Structures help

This is a discussion on Structures help within the C++ Programming forums, part of the General Programming Boards category; OMG can someone please help me in why im getting that error?! lol Code: #include <iostream> using namespace std; struct ...

  1. #16
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    OMG can someone please help me in why im getting that error?! lol

    Code:
    #include <iostream>
    
    using namespace std;
    
    struct people {
    	char name[50];
    	int age;
    	char city[50];
    };
    
    int main()
    {
    	people person1;
    	people person2;
    	people person3;
    
    	person1.name = "person1";
    	person1.age = 18;
    	person1.city = "city1";
    
    	person2.name = "person2";
    	person2.age = 19;
    	person2.city = "city2";
    
    	person3.name = "person3";
    	person3.age = 20;
    	person3.city = "city3";
    
    
    	cout<<person1.name<<" is "<<person1.age<<" years old, and lives in "<<person1.city<<endl;
    	cout<<person2.name<< " is " <<person2.age<<" years old, and lives in "<<person2.city<<endl;
    	cout<<person3.name<<" is "<<person3.age<<" years old, and lives in "<<person3.city<<endl;
    }
    CAUTION: Newbie at programming!
    -------------------------------------------------
    Thanks everyone who helped me with all the questions, and utter lost-ness i happen to have... it is VERY VERY much appreciated

  2. #17
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    ok i fixed it, but it raises another question... i think i have the structures (to a decent level at least...)

    Code:
    #include <iostream>
    
    using namespace std;
    
    struct people {
    	string name;
    	int age;
    	string city;
    };
    
    int main()
    {
    	people person1;
    	people person2;
    	people person3;
    
    	person1.name = "person1";
    	person1.age = 18;
    	person1.city = "place1";
    
    	person2.name = "person2";
    	person2.age = 16;
    	person2.city = "place2";
    
    	person3.name = "person3";
    	person3.age = 9;
    	person3.city = "place3";
    
    
    	cout<<person1.name<<" is "<<person1.age<<" years old, and lives in "<<person1.city<<endl;
    	cout<<person2.name<< " is " <<person2.age<<" years old, and lives in "<<person2.city<<endl;
    	cout<<person3.name<<" is "<<person3.age<<" years old, and lives in "<<person3.city<<endl;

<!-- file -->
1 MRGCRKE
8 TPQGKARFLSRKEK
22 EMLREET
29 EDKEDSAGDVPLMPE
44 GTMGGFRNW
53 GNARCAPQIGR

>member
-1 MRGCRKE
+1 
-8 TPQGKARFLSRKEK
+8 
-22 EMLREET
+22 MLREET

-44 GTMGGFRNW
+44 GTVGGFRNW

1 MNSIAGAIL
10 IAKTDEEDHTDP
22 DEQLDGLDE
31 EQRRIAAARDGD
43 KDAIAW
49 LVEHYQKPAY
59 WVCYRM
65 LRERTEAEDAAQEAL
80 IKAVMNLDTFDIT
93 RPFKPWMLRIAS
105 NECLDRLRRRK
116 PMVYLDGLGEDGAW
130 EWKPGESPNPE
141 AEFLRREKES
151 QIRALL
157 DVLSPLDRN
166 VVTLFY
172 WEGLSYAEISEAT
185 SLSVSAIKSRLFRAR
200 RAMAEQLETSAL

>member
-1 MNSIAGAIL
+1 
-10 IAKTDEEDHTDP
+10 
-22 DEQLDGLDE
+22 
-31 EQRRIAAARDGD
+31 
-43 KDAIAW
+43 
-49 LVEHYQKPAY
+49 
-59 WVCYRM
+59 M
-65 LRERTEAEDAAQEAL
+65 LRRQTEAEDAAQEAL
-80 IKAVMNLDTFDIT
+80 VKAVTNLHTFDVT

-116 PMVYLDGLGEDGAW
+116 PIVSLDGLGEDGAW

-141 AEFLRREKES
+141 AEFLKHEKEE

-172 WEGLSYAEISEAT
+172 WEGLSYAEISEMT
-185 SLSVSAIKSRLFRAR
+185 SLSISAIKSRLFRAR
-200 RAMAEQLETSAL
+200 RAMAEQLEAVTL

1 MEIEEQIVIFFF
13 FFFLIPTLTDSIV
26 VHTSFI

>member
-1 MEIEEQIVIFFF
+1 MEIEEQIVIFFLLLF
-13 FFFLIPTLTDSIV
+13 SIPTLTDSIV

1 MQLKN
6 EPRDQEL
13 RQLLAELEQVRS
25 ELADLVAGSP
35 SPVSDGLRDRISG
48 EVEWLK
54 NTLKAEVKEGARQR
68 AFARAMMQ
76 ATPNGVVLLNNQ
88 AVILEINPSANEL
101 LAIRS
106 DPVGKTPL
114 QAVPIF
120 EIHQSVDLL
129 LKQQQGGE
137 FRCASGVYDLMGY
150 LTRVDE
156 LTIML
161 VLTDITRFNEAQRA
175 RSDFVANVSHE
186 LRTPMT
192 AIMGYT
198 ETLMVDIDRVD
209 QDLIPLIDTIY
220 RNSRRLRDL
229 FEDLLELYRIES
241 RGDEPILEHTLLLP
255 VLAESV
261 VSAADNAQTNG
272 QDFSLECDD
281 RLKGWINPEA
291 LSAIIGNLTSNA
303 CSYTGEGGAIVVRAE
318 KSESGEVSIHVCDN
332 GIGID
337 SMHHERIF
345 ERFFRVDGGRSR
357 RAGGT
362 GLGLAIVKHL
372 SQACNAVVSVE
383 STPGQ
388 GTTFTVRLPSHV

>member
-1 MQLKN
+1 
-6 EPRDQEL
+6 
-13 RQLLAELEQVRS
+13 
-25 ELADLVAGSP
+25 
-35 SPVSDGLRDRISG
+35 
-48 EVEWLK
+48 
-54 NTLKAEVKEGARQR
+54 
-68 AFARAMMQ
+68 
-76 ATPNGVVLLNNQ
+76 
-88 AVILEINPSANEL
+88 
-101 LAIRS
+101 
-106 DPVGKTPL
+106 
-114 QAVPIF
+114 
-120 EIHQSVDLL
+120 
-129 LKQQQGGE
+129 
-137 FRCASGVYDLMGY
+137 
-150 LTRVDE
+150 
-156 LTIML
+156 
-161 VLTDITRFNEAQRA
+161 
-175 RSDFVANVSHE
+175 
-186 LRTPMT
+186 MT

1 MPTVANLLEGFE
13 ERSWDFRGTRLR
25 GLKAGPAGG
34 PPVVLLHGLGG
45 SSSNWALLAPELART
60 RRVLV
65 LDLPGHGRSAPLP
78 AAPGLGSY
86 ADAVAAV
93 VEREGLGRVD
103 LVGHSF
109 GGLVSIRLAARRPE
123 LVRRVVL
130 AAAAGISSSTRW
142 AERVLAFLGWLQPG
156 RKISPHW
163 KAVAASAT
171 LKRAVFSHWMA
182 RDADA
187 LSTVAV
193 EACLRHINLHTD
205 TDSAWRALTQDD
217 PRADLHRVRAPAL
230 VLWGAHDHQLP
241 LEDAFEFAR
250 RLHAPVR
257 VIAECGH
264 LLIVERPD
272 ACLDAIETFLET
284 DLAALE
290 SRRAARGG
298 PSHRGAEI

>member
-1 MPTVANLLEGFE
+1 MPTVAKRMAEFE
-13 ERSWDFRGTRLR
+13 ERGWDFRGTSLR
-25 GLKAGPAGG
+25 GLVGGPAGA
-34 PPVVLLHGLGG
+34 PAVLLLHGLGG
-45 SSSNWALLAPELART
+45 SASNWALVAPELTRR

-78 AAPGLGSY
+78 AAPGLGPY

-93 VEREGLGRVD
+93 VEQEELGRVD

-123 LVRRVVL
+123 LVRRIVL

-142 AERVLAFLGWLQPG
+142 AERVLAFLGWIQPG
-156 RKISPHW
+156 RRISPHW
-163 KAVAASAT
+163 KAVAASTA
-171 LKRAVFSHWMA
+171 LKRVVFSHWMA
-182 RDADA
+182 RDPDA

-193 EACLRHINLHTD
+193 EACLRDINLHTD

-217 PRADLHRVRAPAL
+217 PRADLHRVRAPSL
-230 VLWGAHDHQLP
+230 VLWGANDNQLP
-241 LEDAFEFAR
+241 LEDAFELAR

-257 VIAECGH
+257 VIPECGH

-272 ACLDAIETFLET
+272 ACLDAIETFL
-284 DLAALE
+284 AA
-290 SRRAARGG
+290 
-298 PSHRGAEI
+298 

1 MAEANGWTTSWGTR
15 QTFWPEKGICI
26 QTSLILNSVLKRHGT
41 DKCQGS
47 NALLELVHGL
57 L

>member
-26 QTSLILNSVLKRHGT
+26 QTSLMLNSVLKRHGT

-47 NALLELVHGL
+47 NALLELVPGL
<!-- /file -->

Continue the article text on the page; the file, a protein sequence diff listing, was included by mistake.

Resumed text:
}
    but what is the diffrence between
    Code:
    char (name)[50];
    and:
    Code:
    string (name);
    ?? can i just use string instead of char? since it seems string can support spaces, and char just gives errors...
    CAUTION: Newbie at programming!
    -------------------------------------------------
    Thanks everyone who helped me with all the questions, and utter lost-ness i happen to have... it is VERY VERY much appreciated

  3. #18
    Dae
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    Quote Originally Posted by Goosie
    but what is the diffrence between
    Code:
    char (name)[50];
    and:
    Code:
    string (name);
    ?? can i just use string instead of char? since it seems string can support spaces, and char just gives errors...
    The difference is char (name)[50] is what you had to use in C programming, as well as a lot of other methods like strcpy and stuff to be able to get a text string correctly.. and in C++ its all done for you using a string.

    char (name)[50] allocates 50 spaces for characters (which you have to copy using some str thing), but a string done it all for you, its the easist thing since slicing bread

    And of course this tutorial is the ownage: http://www.cprogramming.com/tutorial/string.html
    Warning: Have doubt in anything I post.

    GCC 4.5, Boost 1.40, Code::Blocks 8.02, Ubuntu 9.10 010001000110000101100101

  4. #19
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    so i dont even need the char (name) [size] in c++? because every time i try to use it i get that same error message and it drives me crazy... thats beutiful to know! lol...

    edit:

    Oh yea... thanks everyone for helping me out i understand structures... entering day 4 of c++ and i can write programs that do absolutely nothing useful!!! lol... i was thinking of starting a text based game, but i dont know how to handle character names yet or functions... i'm hoping to be able to start on it within the next week or so

    edit again:

    Im tired and about to leave (just incase someone responds to this, i wount be here until the morning or later)
    Last edited by Goosie; 06-22-2005 at 10:37 PM. Reason: adding stuff...
    CAUTION: Newbie at programming!
    -------------------------------------------------
    Thanks everyone who helped me with all the questions, and utter lost-ness i happen to have... it is VERY VERY much appreciated

  5. #20